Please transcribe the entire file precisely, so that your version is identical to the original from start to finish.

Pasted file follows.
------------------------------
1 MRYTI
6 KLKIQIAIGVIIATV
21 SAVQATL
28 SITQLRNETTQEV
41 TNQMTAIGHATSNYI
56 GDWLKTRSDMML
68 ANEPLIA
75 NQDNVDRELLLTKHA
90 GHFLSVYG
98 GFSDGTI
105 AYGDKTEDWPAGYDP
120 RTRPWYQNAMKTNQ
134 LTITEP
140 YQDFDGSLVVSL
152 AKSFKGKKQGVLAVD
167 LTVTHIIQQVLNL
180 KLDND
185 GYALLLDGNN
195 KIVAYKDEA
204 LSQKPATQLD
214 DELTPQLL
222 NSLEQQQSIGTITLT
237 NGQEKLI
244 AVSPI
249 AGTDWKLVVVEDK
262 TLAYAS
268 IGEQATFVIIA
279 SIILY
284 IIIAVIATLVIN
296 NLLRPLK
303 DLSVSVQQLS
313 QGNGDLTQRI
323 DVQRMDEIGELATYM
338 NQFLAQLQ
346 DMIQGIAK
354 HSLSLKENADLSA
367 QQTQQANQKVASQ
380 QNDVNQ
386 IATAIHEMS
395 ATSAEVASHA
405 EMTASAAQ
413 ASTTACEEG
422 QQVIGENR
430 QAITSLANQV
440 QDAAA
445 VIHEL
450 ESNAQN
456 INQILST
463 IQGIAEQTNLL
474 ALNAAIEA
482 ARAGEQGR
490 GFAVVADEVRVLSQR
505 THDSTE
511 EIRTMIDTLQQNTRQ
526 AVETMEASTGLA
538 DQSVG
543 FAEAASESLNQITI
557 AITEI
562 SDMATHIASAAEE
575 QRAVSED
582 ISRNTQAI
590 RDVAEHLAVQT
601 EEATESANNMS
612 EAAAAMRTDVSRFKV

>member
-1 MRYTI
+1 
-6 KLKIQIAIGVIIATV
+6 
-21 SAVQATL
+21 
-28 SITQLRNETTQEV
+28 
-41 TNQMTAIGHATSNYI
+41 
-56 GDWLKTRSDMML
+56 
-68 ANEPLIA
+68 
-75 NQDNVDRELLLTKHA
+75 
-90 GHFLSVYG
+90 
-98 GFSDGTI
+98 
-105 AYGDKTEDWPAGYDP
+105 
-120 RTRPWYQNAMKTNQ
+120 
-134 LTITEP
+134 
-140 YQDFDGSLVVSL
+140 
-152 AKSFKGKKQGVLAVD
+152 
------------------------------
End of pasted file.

1 MRYTI
6 KLKIQIAIGVIIATV
21 SAVQATL
28 SITQLRNETTQEV
41 TNQMTAIGHATSNYI
56 GDWLKTRSDMML
68 ANEPLIA
75 NQDNVDRELLLTKHA
90 GHFLSVYG
98 GFSDGTI
105 AYGDKTEDWPAGYDP
120 RTRPWYQNAMKTNQ
134 LTITEP
140 YQDFDGSLVVSL
152 AKSFKGKKQGVLAVD
167 LTVTHIIQQVLNL
180 KLDND
185 GYALLLDGNN
195 KIVAYKDEA
204 LSQKPATQLD
214 DELTPQLL
222 NSLEQQQSIGTITLT
237 NGQEKLI
244 AVSPI
249 AGTDWKLVVVEDK
262 TLAYAS
268 IGEQATFVIIA
279 SIILY
284 IIIAVIATLVIN
296 NLLRPLK
303 DLSVSVQQLS
313 QGNGDLTQRI
323 DVQRMDEIGELATYM
338 NQFLAQLQ
346 DMIQGIAK
354 HSLSLKENADLSA
367 QQTQQANQKVASQ
380 QNDVNQ
386 IATAIHEMS
395 ATSAEVASHA
405 EMTASAAQ
413 ASTTACEEG
422 QQVIGENR
430 QAITSLANQV
440 QDAAA
445 VIHEL
450 ESNAQN
456 INQILST
463 IQGIAEQTNLL
474 ALNAAIEA
482 ARAGEQGR
490 GFAVVADEVRVLSQR
505 THDSTE
511 EIRTMIDTLQQNTRQ
526 AVETMEASTGLA
538 DQSVG
543 FAEAASESLNQITI
557 AITEI
562 SDMATHIASAAEE
575 QRAVSED
582 ISRNTQAI
590 RDVAEHLAVQT
601 EEATESANNMS
612 EAAAAMRTDVSRFKV

>member
-1 MRYTI
+1 
-6 KLKIQIAIGVIIATV
+6 
-21 SAVQATL
+21 
-28 SITQLRNETTQEV
+28 
-41 TNQMTAIGHATSNYI
+41 
-56 GDWLKTRSDMML
+56 
-68 ANEPLIA
+68 
-75 NQDNVDRELLLTKHA
+75 
-90 GHFLSVYG
+90 
-98 GFSDGTI
+98 
-105 AYGDKTEDWPAGYDP
+105 
-120 RTRPWYQNAMKTNQ
+120 
-134 LTITEP
+134 
-140 YQDFDGSLVVSL
+140 
-152 AKSFKGKKQGVLAVD
+152 